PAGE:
Alterations in cardiac output (CO) (A), stroke volume (SV) (B), and total peripheral resistance (TPR) (C) before, immediately after (0 minutes), and 30 minutes after adrenomedullin infusion (n=5). Data are presented as mean±SEM and compared by 1-way analysis of variance and Tukey test. Asterisk indicates P<.05 vs the values before adrenomedullin infusion.
Alterations in microvascular blood flow in the liver (A), small intestine (B), kidney (C), and spleen (D) before, immediately after (0 minutes), and 30 minutes after adrenomedullin infusion (n=5). Data are presented as mean±SEM and compared by 1-way analysis of variance and Tukey test. Asterisk indicates P<.05 vs the values before adrenomedullin infusion.
Alterations in cardiac output (CO) (A), stroke volume (SV) (B), and total peripheral resistance (TPR) (C) in sham-operated-on animals, animals treated with isotonic sodium chloride solution (vehicle), and animals treated with antiadrenomedullin antibodies (ADM-Abs) 5 hours after cecal ligation and puncture (n=5 per group). Data are presented as mean±SEM and compared by 1-way analysis of variance and Tukey test. Asterisk indicates P<.05 vs sham; dagger, P<.05 vs vehicle.
Alterations in microvascular blood flow in the liver (A), small intestine (B), kidney (C), and spleen (D) in sham-operated-on animals, animals treated with isotonic sodium chloride solution (vehicle), and animals treated with antiadrenomedullin antibodies (ADM-Abs) 5 hours after cecal ligation and puncture (n=5 per group). Data are presented as mean±SEM and compared by 1-way analysis of variance and Tukey test. Asterisk indicates P<.05 vs sham; dagger, P<.05 vs vehicle.
Wang P, Ba ZF, Cioffi WG, Bland KI, Chaudry IH. The Pivotal Role of Adrenomedullin in Producing Hyperdynamic Circulation During the Early Stage of Sepsis. Arch Surg. 1998;133(12):1298-1304. doi:10.1001/archsurg.133.12.1298
Initial cardiovascular responses during sepsis are characterized by hyperdynamic circulation. Although studies have shown that a novel potent vasodilatory peptide, adrenomedullin (ADM), is up-regulated under such conditions, it remains unknown whether ADM is responsible for initiating the hyperdynamic response.
To determine whether increased ADM release during early sepsis plays any major role in producing hyperdynamic circulation.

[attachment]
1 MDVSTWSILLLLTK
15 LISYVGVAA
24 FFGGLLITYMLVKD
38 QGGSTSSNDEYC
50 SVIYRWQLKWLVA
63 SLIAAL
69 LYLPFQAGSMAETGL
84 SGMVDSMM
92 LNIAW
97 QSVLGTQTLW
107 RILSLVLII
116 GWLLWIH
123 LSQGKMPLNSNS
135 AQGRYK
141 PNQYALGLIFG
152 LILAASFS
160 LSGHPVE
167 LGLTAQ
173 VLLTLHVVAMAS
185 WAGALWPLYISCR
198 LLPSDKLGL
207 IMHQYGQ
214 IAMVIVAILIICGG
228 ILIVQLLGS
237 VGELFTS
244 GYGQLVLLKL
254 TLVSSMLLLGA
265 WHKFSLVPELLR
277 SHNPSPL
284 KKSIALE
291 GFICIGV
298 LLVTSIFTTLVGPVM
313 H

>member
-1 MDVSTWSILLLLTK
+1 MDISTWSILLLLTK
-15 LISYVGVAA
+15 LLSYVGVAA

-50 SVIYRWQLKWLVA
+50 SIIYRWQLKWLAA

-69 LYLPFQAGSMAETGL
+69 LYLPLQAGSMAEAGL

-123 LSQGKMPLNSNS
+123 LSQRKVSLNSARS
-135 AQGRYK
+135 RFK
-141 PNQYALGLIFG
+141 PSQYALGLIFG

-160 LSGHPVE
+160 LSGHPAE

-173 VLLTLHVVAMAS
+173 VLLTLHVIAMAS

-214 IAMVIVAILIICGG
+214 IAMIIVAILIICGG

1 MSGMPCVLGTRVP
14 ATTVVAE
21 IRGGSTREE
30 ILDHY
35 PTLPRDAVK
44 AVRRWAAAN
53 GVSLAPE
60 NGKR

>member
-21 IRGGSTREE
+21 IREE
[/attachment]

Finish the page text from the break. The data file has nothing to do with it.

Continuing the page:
Design, Intervention, and Main Outcome Measure
Synthetic rat ADM (8.5 µg/kg of body weight) was infused intravenously in normal rats for 15 minutes at a constant rate. Cardiac output, stroke volume, and microvascular blood flow in various organs were determined immediately as well as 30 minutes after ADM infusion. At 30 minutes after infusion, plasma ADM level was also measured. In additional groups, rats were subjected to sepsis by cecal ligation and puncture. At 1.5 hours after cecal ligation and puncture, specific anti–rat ADM antibodies were infused, which completely neutralized the circulating ADM. Various hemodynamic variables were measured 5 hours after cecal ligation and puncture (ie, the early stage of sepsis).
Cardiac output, stroke volume, and microvascular blood flow in the liver, small intestine, kidney, and spleen increased, and total peripheral resistance decreased 0 and 30 minutes after ADM infusion. In addition, plasma levels of ADM increased from the preinfusion level of 92.7±5.3 to 691.1±28.2 pg/mL 30 minutes after ADM infusion, which was similar to ADM levels observed during early sepsis. Moreover, 5 hours after the onset of sepsis, cardiac output, stroke volume, and microvascular blood flow in various organs increased and total peripheral resistance decreased. Administration of anti-ADM antibodies, however, prevented the occurrence of the hyperdynamic response.
The results suggest that increased ADM production and/or release plays a major role in producing hyperdynamic responses during early sepsis. Since our previous studies have shown that vascular responsiveness to ADM decreases in late sepsis, maintenance of ADM vascular responsiveness by pharmacological agents during the course of sepsis may prevent transition from the hyperdynamic to the hypodynamic state.
DESPITE ADVANCES in the treatment of septic patients, a large number of such patients subsequently die of ensuing septic shock and multiple-organ failure. Septic shock and multiple-organ failure continue to be the most common causes of death in surgical intensive care units, and the incidence of sepsis has increased substantially during the past 2 decades.1,2 Polymicrobial sepsis is characterized by an initial hyperdynamic phase followed by a late hypodynamic phase.2,3 However, the mechanism responsible for producing the transition from the hyperdynamic to the hypodynamic state remains unknown. It is possible that the factor(s) responsible for the transition of hemodynamic responses during sepsis is not fully understood and consequently not prevented, and such factor(s) leads to a progressive deterioration of cell and organ functions and eventual mortality. Thus, it is important to identify the mediator(s) responsible for producing hyperdynamic circulation during the early stage of sepsis.